Religious ideology is based on the relationship between man and God. On the other hand, the ideology behind present terrorist movements is based on what can be called a ‘man-versus-man’ concept. It is this ‘man-versus-man’ activism that results in violence and terror. Contrary to this, activism based on the relationship between Man and God produces love and peace in society. This is not a passive attitude. Rather, it is activism in the complete sense of the word. It leads us to avoid political conflict and to avail of the opportunities present in fields other than politics. It is a way of buying time. To put it briefly, it may be called ‘positive status-quoism’, that is, accepting the political status quo, and, at the same time, availing of opportunities in non-political fields.
It is from religion that we should draw our Ideology of Peace.
This religious formula provides the method by which we can achieve our goal through peaceful means.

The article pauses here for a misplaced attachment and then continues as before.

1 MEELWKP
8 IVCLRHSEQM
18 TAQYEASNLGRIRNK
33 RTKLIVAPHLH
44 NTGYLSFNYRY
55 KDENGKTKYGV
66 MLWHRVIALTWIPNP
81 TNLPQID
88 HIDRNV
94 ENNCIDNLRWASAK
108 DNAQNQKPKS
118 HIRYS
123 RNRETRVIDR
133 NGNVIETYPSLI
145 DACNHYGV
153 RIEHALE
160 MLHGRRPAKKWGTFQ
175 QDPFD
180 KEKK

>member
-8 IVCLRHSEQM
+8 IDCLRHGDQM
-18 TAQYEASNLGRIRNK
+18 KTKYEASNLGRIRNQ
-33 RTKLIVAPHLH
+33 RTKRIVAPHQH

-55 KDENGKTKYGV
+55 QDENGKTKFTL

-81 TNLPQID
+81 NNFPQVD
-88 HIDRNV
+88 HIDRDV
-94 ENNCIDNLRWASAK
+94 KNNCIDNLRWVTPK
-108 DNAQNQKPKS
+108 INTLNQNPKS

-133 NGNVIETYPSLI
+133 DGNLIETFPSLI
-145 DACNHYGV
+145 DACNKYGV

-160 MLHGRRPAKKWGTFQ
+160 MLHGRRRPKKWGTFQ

If we are to succeed in ensuring the “Human Right to live without Terror”, there are a few other matters that must be addressed. Here are some issues that must be considered in any draft charter fo r the “Human Right to Live without Terror”:
1. ‘Super-powers’ will have to abandon the notion that they can playthe role of global policemen. This notion is a complete anachronism. Such imperial thinking may have had some validity in the ancient age of kingship. But now it has lost all relevance. It can produce only negative results. Today, the formula of political adjustment or political co-existence alone is practicable. The concept of ‘political master’ ruling over ‘political subjects’ has no relevance in the modern age.
2. Wherever there is terrorism, it is, directly or indirectly, related to the question of ownership of, and control over, territory. Experience shows that in this matter it is the policy of give-and-take alone which is practicable. The concept of unilateral occupation is no longer workable. All nations must adopt the policy of give-and-take as soon as possible. This is the only practical solution to the problem of terrorism.
3. Time is now running out for the terrorist groups. They must learn a lesson from their past experience and realize that in the post-industrial age, they are left with no option at all but peaceful activism. Violent activism is not going to yield any positive results whatsoever.